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$6 Popcorn

Updated: Jul 5, 2022


Do you have a movie-going ritual? I do. When I go to the movies, I always get a soda, popcorn and a hot dog. It doesn't matter what else I've already eaten that day or will later, I get those three things every time. Candy's optional for me, but those three items are not.


Movies for two usually costs me around $50 so when I go, I'm going to see a specific movie. When I lived in Arizona, my friend Bryan and I used to go to the movies and lunch most Mondays because any showing before 1 p.m. was $5. We'd go see anything - whether we thought it would be good or not because ... who cares about $5, right?


I'll tell you who cares about $5. People who've been laid off from jobs and have mortgages, private school and all those other living expenses to pay day in and day out. Homeless people care about $5. Single moms care about $5. I've been in all three of those categories, so please take this message to heart.


First, as a business woman, I don't really fuss over what companies charge for their products and services because I realize they've broken the financials down to value per minute (services) and per item. Overhead has to be paid for the business to exist and it has to be profitable to continue. I get that.


That's a benefit of access to multiple companies that offer similar products and services. Everyone can't afford my services, and that's ok. I service a higher-income bracket. But, my client base allows me to have fewer clients and be able to do a lot of pro bono work. The services I provide free of charge are important to me because I've been laid off, homeless and a single mom and have needed the expertise of a professional but couldn't afford it.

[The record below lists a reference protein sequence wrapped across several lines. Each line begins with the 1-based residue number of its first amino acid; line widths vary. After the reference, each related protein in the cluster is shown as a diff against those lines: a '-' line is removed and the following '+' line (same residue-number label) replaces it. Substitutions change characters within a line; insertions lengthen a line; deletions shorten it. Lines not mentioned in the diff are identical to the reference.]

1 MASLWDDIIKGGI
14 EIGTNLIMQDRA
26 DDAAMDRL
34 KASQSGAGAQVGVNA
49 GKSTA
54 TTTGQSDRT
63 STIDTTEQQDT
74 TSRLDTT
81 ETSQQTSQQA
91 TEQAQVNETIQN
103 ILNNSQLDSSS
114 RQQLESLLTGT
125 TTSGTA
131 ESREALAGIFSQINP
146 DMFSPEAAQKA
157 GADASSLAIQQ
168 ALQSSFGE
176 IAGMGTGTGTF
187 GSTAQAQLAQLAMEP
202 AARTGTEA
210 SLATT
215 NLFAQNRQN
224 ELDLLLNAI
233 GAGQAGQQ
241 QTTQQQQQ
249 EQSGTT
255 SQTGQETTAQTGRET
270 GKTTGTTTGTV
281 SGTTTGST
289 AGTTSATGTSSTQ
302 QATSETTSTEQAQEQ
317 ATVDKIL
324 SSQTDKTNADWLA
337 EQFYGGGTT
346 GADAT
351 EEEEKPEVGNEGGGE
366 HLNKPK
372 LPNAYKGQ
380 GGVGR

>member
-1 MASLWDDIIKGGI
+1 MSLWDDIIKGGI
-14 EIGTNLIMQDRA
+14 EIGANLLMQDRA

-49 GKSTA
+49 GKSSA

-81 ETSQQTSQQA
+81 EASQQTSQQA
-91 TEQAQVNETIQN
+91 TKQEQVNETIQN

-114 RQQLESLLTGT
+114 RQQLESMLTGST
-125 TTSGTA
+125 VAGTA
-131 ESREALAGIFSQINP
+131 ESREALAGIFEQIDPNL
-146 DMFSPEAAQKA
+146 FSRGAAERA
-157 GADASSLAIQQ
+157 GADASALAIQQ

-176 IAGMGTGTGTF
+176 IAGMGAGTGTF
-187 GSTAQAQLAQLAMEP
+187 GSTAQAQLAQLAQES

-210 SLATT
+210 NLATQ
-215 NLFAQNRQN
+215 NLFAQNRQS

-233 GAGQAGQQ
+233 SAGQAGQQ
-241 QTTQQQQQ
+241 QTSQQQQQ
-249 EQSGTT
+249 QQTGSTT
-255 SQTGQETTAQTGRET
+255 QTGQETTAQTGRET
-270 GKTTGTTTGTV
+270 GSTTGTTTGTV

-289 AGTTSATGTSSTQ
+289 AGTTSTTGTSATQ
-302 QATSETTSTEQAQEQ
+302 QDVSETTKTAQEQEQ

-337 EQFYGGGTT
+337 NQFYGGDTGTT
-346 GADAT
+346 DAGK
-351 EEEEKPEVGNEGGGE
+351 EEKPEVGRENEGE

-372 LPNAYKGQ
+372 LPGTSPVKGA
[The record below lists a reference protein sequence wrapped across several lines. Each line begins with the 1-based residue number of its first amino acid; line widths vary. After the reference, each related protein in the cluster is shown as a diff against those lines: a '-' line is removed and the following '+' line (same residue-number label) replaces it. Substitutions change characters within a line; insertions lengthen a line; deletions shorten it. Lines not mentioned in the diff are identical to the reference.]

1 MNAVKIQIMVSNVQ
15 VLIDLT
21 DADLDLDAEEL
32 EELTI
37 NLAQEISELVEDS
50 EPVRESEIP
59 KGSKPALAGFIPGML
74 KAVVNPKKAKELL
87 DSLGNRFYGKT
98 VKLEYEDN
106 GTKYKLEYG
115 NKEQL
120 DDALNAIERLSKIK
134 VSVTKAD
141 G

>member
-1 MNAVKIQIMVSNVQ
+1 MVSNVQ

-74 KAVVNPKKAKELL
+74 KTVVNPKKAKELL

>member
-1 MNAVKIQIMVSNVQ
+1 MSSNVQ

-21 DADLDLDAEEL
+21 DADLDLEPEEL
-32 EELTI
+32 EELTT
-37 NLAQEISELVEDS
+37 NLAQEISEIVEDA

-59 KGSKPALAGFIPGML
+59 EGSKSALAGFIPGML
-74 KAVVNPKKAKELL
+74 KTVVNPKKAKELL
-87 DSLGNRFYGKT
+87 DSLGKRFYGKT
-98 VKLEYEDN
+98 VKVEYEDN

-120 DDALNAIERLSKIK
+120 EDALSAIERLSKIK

I went to the movies last Wednesday, and when I paid I was kinda grumbling about paying $6 for popcorn, $4 for a hot dog and $5 for a soda. The grumbling stopped when I considered the alternative - sitting through a movie without the items I've conditioned myself to consume. I'm not willing to do that.


Let's look at a couple of the many lessons I see here:

  1. When I want something, I do what I need to do and pay what I need to pay to get it. I'd say this is true about most people - I'm talking 97%. I'm reminded of an article I read last year about this time regarding Verizon Wireless eliminating free phone upgrades for 2-year contract renewals. The logic posed was because people don't want to be without their phones, they'll pay full price ($600 and up) for new ones. I'm a witness that this is true. I paid $649 plus tax and fees to upgrade last summer.

  2. Budgets are created based on priorities. I (we, everyone) make sure I have enough income for the expenses that are important to me. When I want something that I don't have the money for right then and there, I write it on a list, put a plan in place and make it happen. Just last night I crossed off as received the first of four $100 items I have on a list of owning eventually. These aren't things with deadlines, but they're things I want and am not willing to live without. They're a priority for me.

  3. This is a side note: I worked my way out of homelessness with penny (and up to $5) investments so don't despise the day of small things. If you're broke, it's not wise to spend $25 (or even $6) at the movies. That $25 can be turned into a couple 100 for you, if you invest properly. Again I'm a witness of this.


I'm going to continue spending $25 and up to go the movies, I'm sure, but what I want you think about is this: If you're in need of a professional mentor's expertise, but think you can't afford it, you're wrong. If you want something, you'll do what you need to do and pay what you need to pay to get it.


What do you want? Do you want to break through and overcome blocks to success? Do you want to work from home so you can home school? Do you want to improve your communication skills and negotiate a raise, benefits or a promotion? I can help. Contact me today.

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